Science Center Objects

We are developing new routines within the COAWST model framework to represent coupled bio-physical processes in estuarine and coastal regions. These include routines for marsh vulnerability to waves, estuarine biogeochemistry, and feedbacks between aquatic vegetation and hydrodynamics.

Lateral erosion of marshes is partially dependent on the thrust of wind-waves on the vertical marsh face. Several studies have quantified this dependence: the wave characteristics, water depth, and marsh elevation are the controlling variables for the magnitude of the thrust. The COAWST model simulates these parameters, and is a valuable tool for calculating the variation of thrust under different environmental conditions. We have integrated a model routine that calculates time-varying thrust within COAWST, and exports it as a model state variable which can be visualized within our oceanographic portal.

Estuaries with elevated nitrogen loading are prone to eutrophication, whereby increased primary production by phytoplankton and macroalgae can create hypoxia and low light conditions and alter an otherwise healthy ecosystem. We are modifying biogeochemical routines in ROMS (within COAWST) to represent estuarine processes such as light attenuation, algal respiration, seagrass kinetics, and diel oxygen dynamics. The models can then be used to simulate reductions in nitrogen loading, shifts in seagrass distribution, and feedbacks between physical processes and ecosystem function.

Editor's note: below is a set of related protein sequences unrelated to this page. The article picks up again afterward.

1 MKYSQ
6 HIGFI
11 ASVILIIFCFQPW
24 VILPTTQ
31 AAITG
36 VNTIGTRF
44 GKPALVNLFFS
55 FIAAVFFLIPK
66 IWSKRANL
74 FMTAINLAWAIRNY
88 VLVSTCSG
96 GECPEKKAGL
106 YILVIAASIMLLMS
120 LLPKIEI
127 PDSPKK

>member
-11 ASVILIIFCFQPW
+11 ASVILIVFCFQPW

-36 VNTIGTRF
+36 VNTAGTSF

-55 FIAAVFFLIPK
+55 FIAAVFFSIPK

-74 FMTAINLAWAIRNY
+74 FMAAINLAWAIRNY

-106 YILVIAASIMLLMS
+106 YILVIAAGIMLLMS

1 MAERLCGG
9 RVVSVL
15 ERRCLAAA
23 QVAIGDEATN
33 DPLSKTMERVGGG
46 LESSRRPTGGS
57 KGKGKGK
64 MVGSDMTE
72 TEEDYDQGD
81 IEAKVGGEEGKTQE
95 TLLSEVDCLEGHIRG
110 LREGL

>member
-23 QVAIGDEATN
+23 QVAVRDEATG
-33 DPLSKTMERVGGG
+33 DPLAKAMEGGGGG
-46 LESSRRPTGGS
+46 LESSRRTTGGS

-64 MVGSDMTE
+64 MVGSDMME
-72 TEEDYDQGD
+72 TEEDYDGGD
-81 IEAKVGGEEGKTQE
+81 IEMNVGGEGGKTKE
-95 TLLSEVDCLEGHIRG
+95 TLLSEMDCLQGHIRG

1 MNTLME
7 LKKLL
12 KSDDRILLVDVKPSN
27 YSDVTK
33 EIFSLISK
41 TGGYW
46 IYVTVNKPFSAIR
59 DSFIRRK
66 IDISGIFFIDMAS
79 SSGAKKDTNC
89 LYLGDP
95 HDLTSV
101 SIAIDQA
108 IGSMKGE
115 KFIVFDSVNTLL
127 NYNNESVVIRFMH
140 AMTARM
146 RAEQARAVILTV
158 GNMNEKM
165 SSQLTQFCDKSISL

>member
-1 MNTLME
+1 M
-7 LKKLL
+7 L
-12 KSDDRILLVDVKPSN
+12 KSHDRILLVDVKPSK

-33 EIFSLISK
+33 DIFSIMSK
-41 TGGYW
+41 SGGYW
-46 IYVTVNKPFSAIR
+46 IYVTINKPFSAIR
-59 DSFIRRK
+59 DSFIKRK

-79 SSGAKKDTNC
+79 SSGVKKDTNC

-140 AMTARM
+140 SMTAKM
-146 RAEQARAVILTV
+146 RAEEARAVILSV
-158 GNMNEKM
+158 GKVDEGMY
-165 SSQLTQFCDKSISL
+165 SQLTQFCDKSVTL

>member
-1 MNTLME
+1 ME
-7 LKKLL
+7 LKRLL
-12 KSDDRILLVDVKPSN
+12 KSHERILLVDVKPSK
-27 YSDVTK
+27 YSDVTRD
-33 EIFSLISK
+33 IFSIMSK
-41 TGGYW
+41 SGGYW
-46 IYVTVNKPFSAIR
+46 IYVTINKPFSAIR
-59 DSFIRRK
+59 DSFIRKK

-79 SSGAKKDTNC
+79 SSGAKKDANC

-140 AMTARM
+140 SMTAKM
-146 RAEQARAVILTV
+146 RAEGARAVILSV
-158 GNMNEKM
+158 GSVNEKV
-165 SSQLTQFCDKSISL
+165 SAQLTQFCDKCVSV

Coastal protection and biophysical feedbacks require modeling of the interaction between aquatic vegetation (emergent marsh and submerged seagrass) and hydrodynamics (currents and waves). Properly accounting for three-dimensional modification of the flow field requires specifying the vertical variation of plant distribution, and then extracting momentum and dissipating turbulence in the water column. This exerts a drag on the fluid flow, attenuates waves, and reduces shear stress within vegetated canopies, allowing for positive feedbacks between vegetation, sediment deposition, and water clarity.